D.I.Y. pegboard hallway wall


Project Overview

Bunnings magazine, June 2019

Need a place to put your items as you enter your house? See our simple fix using pegboards to catch your hallway mess.


Photo credit:  Natasha Dickins & Cath Muscat.

Continue to step-by-step instructions

Step by Step Instructions

1 Attach the frame
2 Sand your pegboard
3 Apply primer
4 Position the sheet
5 Attach a shelf
6 Ready to use
  • Step 1. Attach the frame

    To hang a standard sheet of pegboard, cut two lengths of pine framing to 1820mm long and secure each vertically into a wall stud, about 900mm apart, using three bugle batten screws and a drill with a hex head bit.

  • Step 2. Sand your pegboard

  • Step 3. Apply primer

    Apply primer with a mini roller and leave to dry. Stir the paint before pouring into the tray, then apply two to three coats, ensuring thick coverage around the edges and leaving to dry between coats.

  • Step 4. Position the sheet

    Employ a second pair of hands to position the sheet onto the wall, setting out the 40mm screws evenly and securing into the pine through existing holes. Finish with a final coat of paint to cover the screws.

  • Step 5. Attach a shelf

    Use a mitre saw to cut the 184mm-wide pine in half to make a 600mm long shelf. Sand the edges and position on the pegboard using 200mm pegboard hooks. Attach hooks for heavy items, such as a bike, directly into the pine framing using screws.

    Tip: Add felt furniture pads under the timber shelf at the back to help it sit straight and flush against the pegboard

  • Step 6. Ready to use

    Now your hallway mess has a place in the house. 

Tools and Materials


  • • Compound mitre saw
  • • Drill with hex head and driver bits
  • • Mini roller with two microfibre covers and trays


  • • Safety equipment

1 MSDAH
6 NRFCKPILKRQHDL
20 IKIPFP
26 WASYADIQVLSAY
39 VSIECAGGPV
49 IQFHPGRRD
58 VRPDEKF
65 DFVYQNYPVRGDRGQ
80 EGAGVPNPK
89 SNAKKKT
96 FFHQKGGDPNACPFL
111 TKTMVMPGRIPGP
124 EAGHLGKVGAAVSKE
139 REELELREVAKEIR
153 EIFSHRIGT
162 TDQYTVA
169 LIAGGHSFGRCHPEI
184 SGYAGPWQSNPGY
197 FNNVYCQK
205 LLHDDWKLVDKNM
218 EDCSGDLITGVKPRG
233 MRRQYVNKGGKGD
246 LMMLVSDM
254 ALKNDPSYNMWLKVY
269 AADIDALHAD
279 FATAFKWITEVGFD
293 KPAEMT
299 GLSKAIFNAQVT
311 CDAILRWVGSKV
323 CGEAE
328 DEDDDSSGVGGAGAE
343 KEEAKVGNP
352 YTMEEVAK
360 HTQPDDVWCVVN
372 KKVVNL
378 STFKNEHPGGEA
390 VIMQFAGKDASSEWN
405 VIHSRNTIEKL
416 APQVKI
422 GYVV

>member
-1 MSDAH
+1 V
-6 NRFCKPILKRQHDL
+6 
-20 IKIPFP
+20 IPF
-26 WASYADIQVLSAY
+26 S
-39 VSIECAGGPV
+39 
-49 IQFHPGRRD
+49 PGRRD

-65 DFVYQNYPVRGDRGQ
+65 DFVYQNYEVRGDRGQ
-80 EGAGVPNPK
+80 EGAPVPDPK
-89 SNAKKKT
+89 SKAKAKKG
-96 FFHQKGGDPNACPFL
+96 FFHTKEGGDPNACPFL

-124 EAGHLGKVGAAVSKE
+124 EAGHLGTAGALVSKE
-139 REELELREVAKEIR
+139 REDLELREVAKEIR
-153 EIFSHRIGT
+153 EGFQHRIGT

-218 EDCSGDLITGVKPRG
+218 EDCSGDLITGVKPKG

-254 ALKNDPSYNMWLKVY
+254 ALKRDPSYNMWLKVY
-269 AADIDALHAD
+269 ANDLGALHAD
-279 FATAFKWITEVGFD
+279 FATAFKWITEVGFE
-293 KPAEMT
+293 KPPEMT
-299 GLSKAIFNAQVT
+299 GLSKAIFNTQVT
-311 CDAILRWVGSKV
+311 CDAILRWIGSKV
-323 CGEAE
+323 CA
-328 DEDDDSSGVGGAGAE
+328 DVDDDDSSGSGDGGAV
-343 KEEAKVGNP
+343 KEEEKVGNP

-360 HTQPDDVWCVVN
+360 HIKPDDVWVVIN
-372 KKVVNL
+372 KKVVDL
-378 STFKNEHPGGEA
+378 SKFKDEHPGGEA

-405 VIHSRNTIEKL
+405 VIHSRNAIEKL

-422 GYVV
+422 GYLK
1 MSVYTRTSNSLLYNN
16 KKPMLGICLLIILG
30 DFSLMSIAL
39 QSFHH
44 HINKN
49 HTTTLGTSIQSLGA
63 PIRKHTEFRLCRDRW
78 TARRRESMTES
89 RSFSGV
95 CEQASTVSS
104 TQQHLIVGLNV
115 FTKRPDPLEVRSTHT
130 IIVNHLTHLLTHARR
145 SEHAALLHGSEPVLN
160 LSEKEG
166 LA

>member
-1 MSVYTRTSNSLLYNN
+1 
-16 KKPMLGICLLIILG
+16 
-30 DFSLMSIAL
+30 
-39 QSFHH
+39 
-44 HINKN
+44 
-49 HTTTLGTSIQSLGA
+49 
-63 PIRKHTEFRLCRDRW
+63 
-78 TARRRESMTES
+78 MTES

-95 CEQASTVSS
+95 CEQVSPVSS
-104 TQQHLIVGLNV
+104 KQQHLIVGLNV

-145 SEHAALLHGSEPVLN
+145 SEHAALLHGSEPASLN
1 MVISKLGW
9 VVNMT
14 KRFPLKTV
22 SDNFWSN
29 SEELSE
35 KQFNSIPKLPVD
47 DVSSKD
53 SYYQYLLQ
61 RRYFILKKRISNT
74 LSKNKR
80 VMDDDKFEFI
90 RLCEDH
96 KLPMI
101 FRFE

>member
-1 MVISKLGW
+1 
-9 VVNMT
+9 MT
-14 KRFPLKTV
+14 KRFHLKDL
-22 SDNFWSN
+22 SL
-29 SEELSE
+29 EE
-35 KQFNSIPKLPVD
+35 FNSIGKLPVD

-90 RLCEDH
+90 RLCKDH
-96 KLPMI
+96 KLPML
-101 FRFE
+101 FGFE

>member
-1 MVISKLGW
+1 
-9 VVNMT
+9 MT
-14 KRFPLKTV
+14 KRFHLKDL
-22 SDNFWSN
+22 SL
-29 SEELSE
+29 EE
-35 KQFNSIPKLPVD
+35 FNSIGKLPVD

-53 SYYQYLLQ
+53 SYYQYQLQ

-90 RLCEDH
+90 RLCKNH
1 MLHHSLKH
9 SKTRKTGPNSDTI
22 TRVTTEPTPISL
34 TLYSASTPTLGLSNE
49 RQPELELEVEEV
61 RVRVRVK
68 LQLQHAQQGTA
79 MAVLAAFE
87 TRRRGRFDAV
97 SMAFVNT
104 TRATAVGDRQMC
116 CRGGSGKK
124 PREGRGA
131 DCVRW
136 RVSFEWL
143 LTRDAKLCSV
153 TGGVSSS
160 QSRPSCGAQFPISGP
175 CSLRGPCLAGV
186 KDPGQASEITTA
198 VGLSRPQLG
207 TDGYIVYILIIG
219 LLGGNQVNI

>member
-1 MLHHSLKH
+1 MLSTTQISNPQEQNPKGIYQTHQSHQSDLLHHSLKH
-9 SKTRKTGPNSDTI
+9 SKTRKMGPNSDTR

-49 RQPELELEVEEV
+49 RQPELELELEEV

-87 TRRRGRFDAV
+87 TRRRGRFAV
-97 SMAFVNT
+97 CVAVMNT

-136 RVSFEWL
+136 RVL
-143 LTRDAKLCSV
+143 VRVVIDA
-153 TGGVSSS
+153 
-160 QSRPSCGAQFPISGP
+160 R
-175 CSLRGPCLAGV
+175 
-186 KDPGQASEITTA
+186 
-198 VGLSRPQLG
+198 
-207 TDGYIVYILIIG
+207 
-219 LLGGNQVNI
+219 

• • Measuring tape and pen
  • • 180-grit sandpaper with sanding block
  • • Two 2.1m lengths 70mm x 35mm pine framing
  • • 1830mm x 1220mm x 4.8mm diagonal pegboard
  • • 500ml 3 in 1 primer sealer undercoat
  • • Interior low sheen paint (we used Taubmans Admiral Blue)
  • • 10G x 40mm countersunk screws
  • • 1.2m length 184mm x 19mm dressed pine (for shelf)
  • • 14G x 75mm bugle-head batten timber screws
  • • 200mm pegboard hooks
  • • Hook for bike
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Please make sure you use all equipment appropriately and safely when following the advice in these D.I.Y. videos. You need to be familiar with how to use equipment safely and follow the instructions that came with the equipment. If you are unsure, you may feel it is safest to consult an expert, such as the manufacturer or an expert Bunnings Team Member.

Grave health hazards are linked to asbestos, which may be in homes built up to 1990. Health hazards may result from exposure to lead-based paints in older materials and copper chromium arsenic (CCA) treated timber. For information on the dangers of asbestos, lead-based paint and CCA treated timber and tips for dealing with these materials contact your local council's Environmental Health Officer or visit our Health & Safety page. You can also use a simple test kit from Bunnings to indicate the presence of lead-based paint.
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